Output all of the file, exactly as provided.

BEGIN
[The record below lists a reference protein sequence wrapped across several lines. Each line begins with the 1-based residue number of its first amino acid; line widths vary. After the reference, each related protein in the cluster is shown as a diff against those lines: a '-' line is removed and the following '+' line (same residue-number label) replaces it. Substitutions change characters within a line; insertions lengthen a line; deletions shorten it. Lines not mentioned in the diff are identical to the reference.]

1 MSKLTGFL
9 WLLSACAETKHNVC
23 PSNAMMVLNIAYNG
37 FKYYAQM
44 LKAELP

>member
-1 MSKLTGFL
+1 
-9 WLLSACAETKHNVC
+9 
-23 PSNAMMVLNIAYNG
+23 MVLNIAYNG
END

[The record below lists a reference protein sequence wrapped across several lines. Each line begins with the 1-based residue number of its first amino acid; line widths vary. After the reference, each related protein in the cluster is shown as a diff against those lines: a '-' line is removed and the following '+' line (same residue-number label) replaces it. Substitutions change characters within a line; insertions lengthen a line; deletions shorten it. Lines not mentioned in the diff are identical to the reference.]

1 MSKLTGFL
9 WLLSACAETKHNVC
23 PSNAMMVLNIAYNG
37 FKYYAQM
44 LKAELP

>member
-1 MSKLTGFL
+1 
-9 WLLSACAETKHNVC
+9 
-23 PSNAMMVLNIAYNG
+23 MVLNIAYNG